Fear Memory - An Epigenetic Difference Between Genders

Is there sex-specific epigenetic regulation of fear memory?A new study says yes, for mice anyway...

A Biological Reason For Body Paint?

Some indigenous peoples wear body paint, and most most of the indigenous communities who paint...

Using Artificial Intelligence On The Genome Uncovers New Missing Link In Evolution

A recent study using deep learning algorithms and statistical methods discovered the footprint...

Malaria Mosquito Anopheles Stephensi Found In Ethiopia For The First Time

Anopheles stephensi, a malaria disease vector, is normally found in the Middle East, Indian Subcontinent...

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Though anaphylaxis is rare, you are more likely to be murdered this Thanksgiving than die from a food allergy, companies and schools are increasingly buying epinephrine auto-injectors (EpiPens), which has led to shortages (government approval policies make it difficult for competitors to enter the market) and thus high costs. Though rare, the consequences of anaphylaxis are high, much more severe than using it when it might not be necessary.

If you are one of the millions of people in the U.S. who now carries an epinephrine auto injector (EAI) you probably wondered if it will still work if it freezes this winter. It will, according to new research being presented at the American College of Allergy, Asthma and Immunology (ACAAI) Annual Scientific Meeting.

A pilot study in Development and Psychopathology concluded that teenage girls who engage in self-harm like cutting often have brain features like adults with borderline personality disorder. Often is relative, since this was only 40 individuals.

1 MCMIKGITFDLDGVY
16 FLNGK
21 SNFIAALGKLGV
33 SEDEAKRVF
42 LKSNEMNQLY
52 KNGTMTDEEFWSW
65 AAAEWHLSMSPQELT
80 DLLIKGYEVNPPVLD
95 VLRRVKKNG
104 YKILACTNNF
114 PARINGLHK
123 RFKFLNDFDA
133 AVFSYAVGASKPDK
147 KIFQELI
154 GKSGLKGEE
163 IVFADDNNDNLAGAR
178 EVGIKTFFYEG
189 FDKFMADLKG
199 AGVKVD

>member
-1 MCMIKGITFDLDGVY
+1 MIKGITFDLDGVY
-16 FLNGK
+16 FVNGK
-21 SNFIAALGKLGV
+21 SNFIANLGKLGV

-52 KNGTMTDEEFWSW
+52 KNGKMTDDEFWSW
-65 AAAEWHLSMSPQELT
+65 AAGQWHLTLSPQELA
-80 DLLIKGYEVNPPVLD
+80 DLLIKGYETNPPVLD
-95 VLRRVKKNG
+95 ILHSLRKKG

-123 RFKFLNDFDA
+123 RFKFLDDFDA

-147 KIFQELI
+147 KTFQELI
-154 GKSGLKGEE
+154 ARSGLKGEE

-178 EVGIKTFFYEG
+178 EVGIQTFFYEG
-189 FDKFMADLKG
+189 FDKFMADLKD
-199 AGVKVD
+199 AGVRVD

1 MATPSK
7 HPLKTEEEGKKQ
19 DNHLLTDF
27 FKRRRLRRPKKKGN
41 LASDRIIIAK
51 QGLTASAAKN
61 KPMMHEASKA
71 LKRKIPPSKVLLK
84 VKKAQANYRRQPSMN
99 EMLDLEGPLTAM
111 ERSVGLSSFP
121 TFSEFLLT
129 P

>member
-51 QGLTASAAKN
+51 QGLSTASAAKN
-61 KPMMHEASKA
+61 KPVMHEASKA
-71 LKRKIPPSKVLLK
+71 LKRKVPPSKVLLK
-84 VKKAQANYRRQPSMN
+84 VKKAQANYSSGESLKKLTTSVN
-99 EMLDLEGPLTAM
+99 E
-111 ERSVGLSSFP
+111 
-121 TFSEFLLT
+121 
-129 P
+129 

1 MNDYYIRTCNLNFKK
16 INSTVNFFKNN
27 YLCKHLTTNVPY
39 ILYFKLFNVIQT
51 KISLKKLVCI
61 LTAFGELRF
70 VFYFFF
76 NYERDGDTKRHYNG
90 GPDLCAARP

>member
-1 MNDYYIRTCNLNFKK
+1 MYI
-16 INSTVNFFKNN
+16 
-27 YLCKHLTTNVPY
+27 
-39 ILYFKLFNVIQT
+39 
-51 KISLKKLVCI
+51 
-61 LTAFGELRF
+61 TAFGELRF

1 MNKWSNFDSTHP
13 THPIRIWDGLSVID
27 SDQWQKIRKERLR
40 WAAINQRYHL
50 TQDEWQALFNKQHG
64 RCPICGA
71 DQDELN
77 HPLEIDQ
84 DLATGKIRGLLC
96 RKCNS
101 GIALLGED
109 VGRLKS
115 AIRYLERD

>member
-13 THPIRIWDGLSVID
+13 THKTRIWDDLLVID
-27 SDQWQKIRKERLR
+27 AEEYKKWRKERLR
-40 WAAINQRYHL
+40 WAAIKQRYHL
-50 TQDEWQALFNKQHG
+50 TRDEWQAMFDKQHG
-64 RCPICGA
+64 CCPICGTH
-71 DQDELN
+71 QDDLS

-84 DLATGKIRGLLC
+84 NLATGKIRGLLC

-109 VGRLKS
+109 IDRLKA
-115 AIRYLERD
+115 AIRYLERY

Cutting and other forms of self-harm are warning signs for suicide, which data from the Centers for Disease Control and Prevention say increased 300 percent among 10- to 14-year-old girls from 1999 to 2014, according to data from the Centers for Disease Control and Prevention. During that same time, along with a 53 percent increase in suicide in older teen girls and young women.
A new study in Nature Communications suggests that climate change could pose a threat to male fertility by increasing the number and severity of heat waves which damage sperm.

The authors contend that climate change is already having an impact on species populations, including climate-related extinctions in recent years. The authors suggest that sperm function is an especially sensitive trait. Sperm function is essential for reproduction and population viability, and so they sound a warning that biodiversity is already collapsing.
Medicine uses Latin because it is a 'dead' language - the meanings of the words will not change over time. But if you want to modernize translations to different languages, an ancient book may help: The Bible.

Tools to translate text between languages are widely available - and rather awful. While they can create literal translations, style is hard to bring across without human intervention. If you tried to read a translation of China's Liu Cixin using a computer, you would miss everything, most importantly a great example of the best science-fiction culture since America of the 1950s.
Is your personality set in stone at a young age? If you were a jerk in high school will you still be a jerk at 60? Not necessarily. And what changes there are may not be defining. The only time you might see a big disparity could be when comparing yourself to others.
Recent DNA analyses show that ancient populations in the Peruvian highlands adapted wild tubers into potatoes - and then those potatoes in turn modified them in ways distinct from other global populations.

Potatoes are native to South America and became an agricultural crop in the Andean highlands of what is now Peru. But wild tubers genetically modified into potatoes did something interesting in return; they altered the genomes of the Andeans who made it a staple of their diet. Co-evolution. This co-evolution between agriculture and human is evident in the configuration of a gene associated with starch digestion in the small intestine - MGAM - in the agricultural ancient Andean genome samples, but not in hunter-gatherers down the coast.